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What are the Effects of Depressants?

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  • Written By: D. Jeffress
  • Edited By: Bronwyn Harris
  • Last Modified Date: 18 November 2016
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A depressant is any chemical substance that inhibits nervous system functioning. There are many different types of depressants, including alcohol, benzodiazepines, barbiturates, and anticholinergics. Depressants are often used in clinical settings to relieve a host of health problems, though they are also commonly abused as recreational drugs. The short-term effects of depressants include a loss of inhibition, a sense of euphoria, difficulties concentrating, impaired motor functioning, and slurred speech. Long-term abuse can lead to addiction, heart problems, reduced organ functioning, and death.

Doctors and psychiatrists commonly prescribe depressant medications to help patients cope with pain, epilepsy, and psychotic disorders. Clinical use of depressants can relax muscles, slow heart rate, and reduce the risk of seizures. Medications can also provide relief for anxiety, stress, and insomnia. Doctors are usually very cautious about prescribing certain drugs, however, and warn patients of the risks of addiction and other potentially negative effects of depressants.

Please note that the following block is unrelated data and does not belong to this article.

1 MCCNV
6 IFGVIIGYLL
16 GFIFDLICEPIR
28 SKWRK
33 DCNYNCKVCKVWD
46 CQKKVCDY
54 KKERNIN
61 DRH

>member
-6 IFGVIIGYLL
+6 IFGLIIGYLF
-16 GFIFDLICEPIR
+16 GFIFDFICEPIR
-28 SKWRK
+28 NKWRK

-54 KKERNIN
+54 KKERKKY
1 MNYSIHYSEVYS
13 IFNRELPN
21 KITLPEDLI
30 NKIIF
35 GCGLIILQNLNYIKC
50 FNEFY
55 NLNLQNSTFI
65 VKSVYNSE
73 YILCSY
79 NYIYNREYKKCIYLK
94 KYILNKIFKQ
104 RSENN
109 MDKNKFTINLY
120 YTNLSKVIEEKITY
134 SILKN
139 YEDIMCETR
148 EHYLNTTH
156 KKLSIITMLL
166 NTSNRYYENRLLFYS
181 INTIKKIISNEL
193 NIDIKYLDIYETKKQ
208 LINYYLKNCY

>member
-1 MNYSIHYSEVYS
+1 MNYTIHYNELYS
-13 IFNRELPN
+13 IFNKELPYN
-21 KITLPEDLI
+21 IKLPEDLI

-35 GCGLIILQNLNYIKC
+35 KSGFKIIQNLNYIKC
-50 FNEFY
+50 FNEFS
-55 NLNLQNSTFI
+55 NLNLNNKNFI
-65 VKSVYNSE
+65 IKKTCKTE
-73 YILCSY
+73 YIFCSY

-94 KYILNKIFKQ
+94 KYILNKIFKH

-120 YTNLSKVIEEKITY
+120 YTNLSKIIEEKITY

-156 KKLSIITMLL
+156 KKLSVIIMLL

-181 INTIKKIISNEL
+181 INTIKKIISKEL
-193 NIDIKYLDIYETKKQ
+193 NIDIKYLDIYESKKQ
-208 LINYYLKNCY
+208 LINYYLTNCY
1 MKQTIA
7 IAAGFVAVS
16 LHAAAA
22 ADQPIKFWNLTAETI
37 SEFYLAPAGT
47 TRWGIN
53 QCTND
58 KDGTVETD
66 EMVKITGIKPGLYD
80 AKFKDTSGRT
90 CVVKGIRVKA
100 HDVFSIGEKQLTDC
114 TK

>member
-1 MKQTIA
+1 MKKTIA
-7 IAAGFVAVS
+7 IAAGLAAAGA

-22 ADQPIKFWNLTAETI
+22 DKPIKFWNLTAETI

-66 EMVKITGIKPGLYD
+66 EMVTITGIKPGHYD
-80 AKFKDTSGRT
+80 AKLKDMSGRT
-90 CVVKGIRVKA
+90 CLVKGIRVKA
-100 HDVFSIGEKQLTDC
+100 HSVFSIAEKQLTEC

People who use alcohol or other depressants in recreational settings experience a number of short-term effects. Depressants slow the function of the central nervous system, which results in impaired cognitive and physical functioning. Most people experience some degree of motor movement impairment and concentration problems, resulting in slowed reflexes and poor judgment. In high enough doses, a person can experience blurry vision, balance problems, and slurred speech.

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Overdosing on depressants can pose serious health risks. The central nervous system controls involuntary muscle movement and reflexes, such as breathing and heart activity. With enough alcohol or other depressant chemicals in the bloodstream, involuntary functions can be compromised. A person can stop breathing or slip into a coma. Permanent brain damage, liver failure, and kidney problems can be immediate effects of taking depressants in large doses.

In addition to short-term impairments and dangers, there are many long-term effects of depressants. Over time, a person can become physically and psychologically addicted to substances. An individual who is dependent on alcohol or other depressants usually experiences severe withdrawal symptoms when the substance is not available. Tremors, dehydration, pain, and chronic insomnia are common. Years of depressant abuse can permanent damage the liver, heart, brain, and other internal organs.